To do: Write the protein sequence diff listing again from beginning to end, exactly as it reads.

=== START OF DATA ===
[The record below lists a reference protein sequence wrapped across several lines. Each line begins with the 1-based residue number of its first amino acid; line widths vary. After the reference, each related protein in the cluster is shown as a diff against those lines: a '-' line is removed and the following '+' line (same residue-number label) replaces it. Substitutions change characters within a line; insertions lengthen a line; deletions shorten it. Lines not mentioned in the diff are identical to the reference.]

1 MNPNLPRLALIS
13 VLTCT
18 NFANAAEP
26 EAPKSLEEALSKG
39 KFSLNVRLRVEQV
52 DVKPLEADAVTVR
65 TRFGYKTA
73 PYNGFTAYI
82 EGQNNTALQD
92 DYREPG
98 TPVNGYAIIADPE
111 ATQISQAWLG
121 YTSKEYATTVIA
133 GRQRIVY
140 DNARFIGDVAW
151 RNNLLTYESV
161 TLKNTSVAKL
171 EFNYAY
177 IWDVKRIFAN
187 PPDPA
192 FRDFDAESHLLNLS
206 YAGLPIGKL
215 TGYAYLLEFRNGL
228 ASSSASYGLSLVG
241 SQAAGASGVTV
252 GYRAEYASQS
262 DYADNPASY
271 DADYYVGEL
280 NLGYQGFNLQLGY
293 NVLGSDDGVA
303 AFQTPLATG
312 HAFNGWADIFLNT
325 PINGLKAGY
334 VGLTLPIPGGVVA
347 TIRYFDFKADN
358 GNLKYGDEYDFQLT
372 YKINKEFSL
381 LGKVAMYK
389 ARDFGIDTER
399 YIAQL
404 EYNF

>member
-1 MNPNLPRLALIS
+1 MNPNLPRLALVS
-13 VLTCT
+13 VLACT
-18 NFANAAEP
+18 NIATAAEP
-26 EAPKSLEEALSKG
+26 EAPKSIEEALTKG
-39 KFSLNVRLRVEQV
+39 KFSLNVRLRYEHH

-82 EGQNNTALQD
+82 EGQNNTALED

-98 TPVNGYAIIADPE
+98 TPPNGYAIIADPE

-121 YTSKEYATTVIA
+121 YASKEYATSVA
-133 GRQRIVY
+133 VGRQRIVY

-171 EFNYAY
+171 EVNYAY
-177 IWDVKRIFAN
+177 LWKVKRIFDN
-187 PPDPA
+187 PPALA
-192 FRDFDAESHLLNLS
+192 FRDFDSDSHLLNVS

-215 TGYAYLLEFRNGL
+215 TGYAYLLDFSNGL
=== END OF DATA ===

[The record below lists a reference protein sequence wrapped across several lines. Each line begins with the 1-based residue number of its first amino acid; line widths vary. After the reference, each related protein in the cluster is shown as a diff against those lines: a '-' line is removed and the following '+' line (same residue-number label) replaces it. Substitutions change characters within a line; insertions lengthen a line; deletions shorten it. Lines not mentioned in the diff are identical to the reference.]

1 MNPNLPRLALIS
13 VLTCT
18 NFANAAEP
26 EAPKSLEEALSKG
39 KFSLNVRLRVEQV
52 DVKPLEADAVTVR
65 TRFGYKTA
73 PYNGFTAYI
82 EGQNNTALQD
92 DYREPG
98 TPVNGYAIIADPE
111 ATQISQAWLG
121 YTSKEYATTVIA
133 GRQRIVY
140 DNARFIGDVAW
151 RNNLLTYESV
161 TLKNTSVAKL
171 EFNYAY
177 IWDVKRIFAN
187 PPDPA
192 FRDFDAESHLLNLS
206 YAGLPIGKL
215 TGYAYLLEFRNGL
228 ASSSASYGLSLVG
241 SQAAGASGVTV
252 GYRAEYASQS
262 DYADNPASY
271 DADYYVGEL
280 NLGYQGFNLQLGY
293 NVLGSDDGVA
303 AFQTPLATG
312 HAFNGWADIFLNT
325 PINGLKAGY
334 VGLTLPIPGGVVA
347 TIRYFDFKADN
358 GNLKYGDEYDFQLT
372 YKINKEFSL
381 LGKVAMYK
389 ARDFGIDTER
399 YIAQL
404 EYNF

>member
-1 MNPNLPRLALIS
+1 MNPNLPRLALVS
-13 VLTCT
+13 VLACT
-18 NFANAAEP
+18 NIATAAEP
-26 EAPKSLEEALSKG
+26 EAPKSIEEALTKG
-39 KFSLNVRLRVEQV
+39 KFSLNVRLRYEHH

-82 EGQNNTALQD
+82 EGQNNTALED

-98 TPVNGYAIIADPE
+98 TPPNGYAIIADPE

-121 YTSKEYATTVIA
+121 YASKEYATSVA
-133 GRQRIVY
+133 VGRQRIVY

-171 EFNYAY
+171 EVNYAY
-177 IWDVKRIFAN
+177 LWKVKRIFDN
-187 PPDPA
+187 PPALA
-192 FRDFDAESHLLNLS
+192 FRDFDSDSHLLNVS

-215 TGYAYLLEFRNGL
+215 TGYAYLLDFSNGL